There are two aspects to registration as an exporter with SARS:
The first is that every exporter of any product out of South Africa has to be
registered with the Customs and Excise division of SARS. The second is that
exporters to countries with whom South Africa has trade agreements usually need
to be registered specifically in terms of those agreements in order to enjoy the
foreign market import duty concessions – usually this means duty-free entry for the
product concerned.

6.1 Registration as an exporter
Registration is required of any person, company, or other entity wishing to export any
goods out of South Africa. The basic registration requires the following application
forms to be completed:
• DA 185 Application form: registration/licensing of Customs and Excise clients
• DA 185.4A2 Registration client type 4A2 – exporter.

Forms are available from Customs and Excise offices and may also be downloaded
from > Client Segments > Customs and Excise > Processing >Pre-assessment > Registration > Local exporter.

Completed forms, together with all required supporting documents should be
submitted to the nearest Customs and Excise branch. There is no charge for
registration and the validity period is indefinite. Registration usually takes about 10
working days from date of submission.

6.2 Registration as an exporter under preferential trade arrangements
South Africa has several trade agreements with other countries or groups of
countries that give South African products preferential duty entry into the countries
concerned. The Trade, Development and Co-operation Agreement (TDCA)
between South Africa and the European Union (EU) allows for duty-free entry of a
wide range of South African goods into EU member countries (Austria, Belgium,
Bulgaria, Croatia, Cyprus, Czech Republic, Denmark, Estonia, Finland, France,
Germany, Greece, Hungary, Ireland, Italy, Latvia, Lithuania, Luxembourg, Malta,
the Netherlands, Poland, Portugal, Romania, Slovak Republic, Slovenia, Spain,
Sweden and the United Kingdom).

The Free Trade Agreement of the Southern African Development Community
(SADC) gives a wide range of South African products duty-free entry into 10 of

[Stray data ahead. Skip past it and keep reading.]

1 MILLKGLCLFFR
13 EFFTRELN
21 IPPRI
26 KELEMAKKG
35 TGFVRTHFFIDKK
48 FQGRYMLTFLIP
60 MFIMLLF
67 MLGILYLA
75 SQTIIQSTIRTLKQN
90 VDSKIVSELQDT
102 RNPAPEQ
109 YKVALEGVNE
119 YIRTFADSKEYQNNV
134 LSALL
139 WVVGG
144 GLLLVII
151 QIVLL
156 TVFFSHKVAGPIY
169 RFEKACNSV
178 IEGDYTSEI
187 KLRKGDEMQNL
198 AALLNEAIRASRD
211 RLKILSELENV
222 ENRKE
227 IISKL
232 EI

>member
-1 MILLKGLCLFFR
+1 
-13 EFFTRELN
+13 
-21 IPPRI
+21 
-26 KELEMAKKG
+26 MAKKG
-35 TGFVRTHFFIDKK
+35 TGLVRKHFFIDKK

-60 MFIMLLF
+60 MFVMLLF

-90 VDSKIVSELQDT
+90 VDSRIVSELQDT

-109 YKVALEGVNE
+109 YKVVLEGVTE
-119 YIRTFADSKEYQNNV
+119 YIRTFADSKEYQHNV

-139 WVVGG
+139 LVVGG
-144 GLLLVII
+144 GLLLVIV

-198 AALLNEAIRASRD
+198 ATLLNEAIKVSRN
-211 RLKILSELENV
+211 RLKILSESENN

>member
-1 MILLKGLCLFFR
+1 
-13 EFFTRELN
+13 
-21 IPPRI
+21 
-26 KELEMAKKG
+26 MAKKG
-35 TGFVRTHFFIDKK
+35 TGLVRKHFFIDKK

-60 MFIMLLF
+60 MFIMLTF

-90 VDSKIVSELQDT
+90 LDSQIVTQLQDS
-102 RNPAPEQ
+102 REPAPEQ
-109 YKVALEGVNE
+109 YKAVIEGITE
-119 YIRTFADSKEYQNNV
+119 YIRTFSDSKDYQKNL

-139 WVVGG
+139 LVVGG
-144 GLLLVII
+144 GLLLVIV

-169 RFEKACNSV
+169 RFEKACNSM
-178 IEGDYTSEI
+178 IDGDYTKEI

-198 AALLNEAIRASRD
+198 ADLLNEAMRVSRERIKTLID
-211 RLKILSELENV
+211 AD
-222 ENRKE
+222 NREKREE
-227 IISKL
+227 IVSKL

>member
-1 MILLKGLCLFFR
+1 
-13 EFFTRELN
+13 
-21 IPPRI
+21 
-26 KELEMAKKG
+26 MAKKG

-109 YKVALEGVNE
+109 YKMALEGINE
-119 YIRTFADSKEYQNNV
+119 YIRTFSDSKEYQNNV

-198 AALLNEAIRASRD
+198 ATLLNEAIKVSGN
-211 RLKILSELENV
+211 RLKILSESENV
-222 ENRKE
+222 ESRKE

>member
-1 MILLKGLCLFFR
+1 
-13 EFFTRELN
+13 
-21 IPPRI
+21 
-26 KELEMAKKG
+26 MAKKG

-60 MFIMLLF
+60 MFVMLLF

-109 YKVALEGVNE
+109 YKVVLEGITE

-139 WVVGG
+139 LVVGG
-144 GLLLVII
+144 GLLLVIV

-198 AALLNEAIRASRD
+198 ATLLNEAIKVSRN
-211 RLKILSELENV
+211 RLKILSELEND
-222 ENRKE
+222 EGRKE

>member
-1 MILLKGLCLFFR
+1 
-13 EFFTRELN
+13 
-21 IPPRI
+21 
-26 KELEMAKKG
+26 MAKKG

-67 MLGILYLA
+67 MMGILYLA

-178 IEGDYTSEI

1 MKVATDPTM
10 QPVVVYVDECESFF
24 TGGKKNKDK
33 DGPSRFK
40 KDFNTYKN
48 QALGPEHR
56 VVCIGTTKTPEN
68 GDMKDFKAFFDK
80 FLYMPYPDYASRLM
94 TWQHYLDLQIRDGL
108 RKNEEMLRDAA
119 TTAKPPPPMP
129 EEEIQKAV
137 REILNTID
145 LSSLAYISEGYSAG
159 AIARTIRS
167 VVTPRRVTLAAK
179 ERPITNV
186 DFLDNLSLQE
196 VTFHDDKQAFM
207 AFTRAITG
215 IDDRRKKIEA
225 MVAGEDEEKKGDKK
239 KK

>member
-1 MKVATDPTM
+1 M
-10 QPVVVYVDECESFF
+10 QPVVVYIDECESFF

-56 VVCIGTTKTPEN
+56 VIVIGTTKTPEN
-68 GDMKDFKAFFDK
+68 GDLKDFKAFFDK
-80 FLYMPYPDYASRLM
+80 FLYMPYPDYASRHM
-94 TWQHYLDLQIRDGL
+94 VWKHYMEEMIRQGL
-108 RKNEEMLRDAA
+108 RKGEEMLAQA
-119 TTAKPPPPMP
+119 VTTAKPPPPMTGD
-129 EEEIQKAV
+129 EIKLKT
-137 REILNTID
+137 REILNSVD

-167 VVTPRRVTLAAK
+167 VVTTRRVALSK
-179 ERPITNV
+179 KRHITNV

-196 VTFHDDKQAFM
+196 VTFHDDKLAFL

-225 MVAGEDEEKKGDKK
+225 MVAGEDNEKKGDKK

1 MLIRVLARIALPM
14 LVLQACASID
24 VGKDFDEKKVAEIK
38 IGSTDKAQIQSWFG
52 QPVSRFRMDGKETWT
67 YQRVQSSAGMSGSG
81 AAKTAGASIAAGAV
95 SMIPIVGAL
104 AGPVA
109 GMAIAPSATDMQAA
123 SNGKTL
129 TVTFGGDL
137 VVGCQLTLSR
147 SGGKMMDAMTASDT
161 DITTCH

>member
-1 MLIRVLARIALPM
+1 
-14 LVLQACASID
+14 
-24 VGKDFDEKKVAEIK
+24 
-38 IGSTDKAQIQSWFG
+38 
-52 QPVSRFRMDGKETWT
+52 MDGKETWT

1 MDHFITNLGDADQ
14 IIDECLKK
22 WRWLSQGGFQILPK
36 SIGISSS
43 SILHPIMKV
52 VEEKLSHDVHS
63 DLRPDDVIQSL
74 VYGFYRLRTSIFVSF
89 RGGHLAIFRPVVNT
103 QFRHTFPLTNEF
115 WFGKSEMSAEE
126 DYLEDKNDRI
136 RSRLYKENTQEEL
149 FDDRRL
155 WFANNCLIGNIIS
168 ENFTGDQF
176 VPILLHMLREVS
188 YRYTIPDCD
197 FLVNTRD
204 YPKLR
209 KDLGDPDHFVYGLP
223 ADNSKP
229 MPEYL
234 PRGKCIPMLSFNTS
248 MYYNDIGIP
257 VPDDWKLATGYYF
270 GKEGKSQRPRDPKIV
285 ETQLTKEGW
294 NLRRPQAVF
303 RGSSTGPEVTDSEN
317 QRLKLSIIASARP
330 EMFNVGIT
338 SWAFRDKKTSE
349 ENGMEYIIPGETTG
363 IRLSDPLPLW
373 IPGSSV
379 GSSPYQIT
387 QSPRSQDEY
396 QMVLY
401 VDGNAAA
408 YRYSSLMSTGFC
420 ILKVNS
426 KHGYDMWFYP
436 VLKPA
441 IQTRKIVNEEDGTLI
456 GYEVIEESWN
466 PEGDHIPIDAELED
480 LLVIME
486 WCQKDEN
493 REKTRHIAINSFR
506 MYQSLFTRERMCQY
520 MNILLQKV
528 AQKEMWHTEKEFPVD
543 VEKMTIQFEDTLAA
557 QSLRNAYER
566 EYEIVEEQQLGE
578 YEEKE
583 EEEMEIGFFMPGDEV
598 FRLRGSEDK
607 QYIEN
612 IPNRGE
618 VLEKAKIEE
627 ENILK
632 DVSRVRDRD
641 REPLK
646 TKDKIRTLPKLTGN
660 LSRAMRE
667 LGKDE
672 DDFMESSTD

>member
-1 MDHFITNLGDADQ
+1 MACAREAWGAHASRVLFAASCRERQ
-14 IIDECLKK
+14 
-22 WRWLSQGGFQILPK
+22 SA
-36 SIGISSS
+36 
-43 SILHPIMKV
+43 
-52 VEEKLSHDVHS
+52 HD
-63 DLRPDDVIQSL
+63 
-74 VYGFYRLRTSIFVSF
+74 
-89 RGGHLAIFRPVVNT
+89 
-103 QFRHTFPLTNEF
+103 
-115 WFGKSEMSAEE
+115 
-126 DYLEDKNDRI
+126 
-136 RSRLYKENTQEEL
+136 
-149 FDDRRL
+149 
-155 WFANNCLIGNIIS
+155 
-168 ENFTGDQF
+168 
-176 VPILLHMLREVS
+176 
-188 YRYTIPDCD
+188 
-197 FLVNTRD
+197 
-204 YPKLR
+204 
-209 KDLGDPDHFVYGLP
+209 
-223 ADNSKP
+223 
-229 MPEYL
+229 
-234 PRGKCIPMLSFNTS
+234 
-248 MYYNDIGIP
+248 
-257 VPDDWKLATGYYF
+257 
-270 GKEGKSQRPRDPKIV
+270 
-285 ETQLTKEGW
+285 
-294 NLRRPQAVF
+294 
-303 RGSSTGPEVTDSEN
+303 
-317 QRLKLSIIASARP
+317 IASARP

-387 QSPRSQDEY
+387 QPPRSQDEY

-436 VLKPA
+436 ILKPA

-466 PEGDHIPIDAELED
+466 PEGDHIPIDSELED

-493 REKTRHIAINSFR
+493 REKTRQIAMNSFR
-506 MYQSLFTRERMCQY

the 15 SADC members (Botswana, Lesotho, Malawi, Mauritius, Mozambique,
Namibia, Swaziland, Tanzania, Zambia and Zimbabwe), who, with South Africa,
have implemented the FTA.
The Southern African Customs Union (SACU), which links South Africa, Botswana,
Lesotho, Namibia and Swaziland, has a Free Trade Agreement with the European
Free Trade Area (EFTA) comprising Norway, Liechtenstein, Iceland and Switzerland.
Some developed countries grant the Generalised System of Preferences (GSP)
status to South Africa, specifically EU members, Norway, Russia and Turkey. The
United States also grants GSP to South Africa and in addition extends to South
Africa and other sub-Saharan African countries a wide range of duty preferences
under the African Growth and Opportunity Act (AGOA).
In order for the relevant importing country to be sure that the products entering
the market are eligible for the preferential duties provided by these arrangements,
additional registration by South African exporters with SARS is required. These
requirements are in addition to registration as an exporter (DA 185 and DA 185.4A.2)
and are outlined below.
• DA 185.4A7 Registration Client Type 4A7 – Producer
• DA 185.4A4 Registration Client Type 4A4 – Manufacturer
• DA 46A2.01 Exporter’s Application for Registration for the purposes of the GSP
• DA 46A2.02 Producer’s Application for Registration for the purposes of the GSP
• DA 49A.02 Application for approved exporter status

In practice, exporters usually apply for all registrations to ensure that they can exercise
all suitable market selection options. All the forms may be downloaded from: www.sars. > Client Segments > Customs and Excise > Processing > Pre-assessment >
Registration > Local exporter. Completed forms, with required supporting documentation,
should be submitted to the nearest Customs and Excise office.
6.2.1 Rules of Origin
All trade agreements stipulate Rules of Origin that need to be complied with in order to
qualify for preferential import duty rates. The exporter is responsible for establishing the
Rules of Origin as well as for proving to customs (upon request) that the product does
indeed comply. If the product does comply the exporter can register for the applicable
trade agreement. This registration will allow for access to the relevant Certificate of Origin
SARS Customs defines the four basic principles of rules of origin as being:
• The first is wholly produced. In the case of these rules, products are regarded as
originating in a specific territory if all the materials used in producing the product are
from that territory or if the product is wholly obtained. For example, wheat flour made
exclusively from wheat that was grown in a country and milled in that country would
be regarded as wholly produced.
• The second is the principle of value added in the manufacturing of a product. If this
principle is applied, the product is normally considered to have originated in a specific
country if a specified percentage of the product value has been added there.
• The third type of rule determines origin on the basis of a change in tariff classification.
By using this system, the origin of a product is determined in the country where, as a
result of processing, its tariff classification changes.
• The fourth is the specific process test/principle, e.g. manufacturing from yarn.
More detailed information on Rules of Origin can be obtained from SARS – Customs
Division. Refer to Chapter 7 for further discussion on the various Certificates of Origin.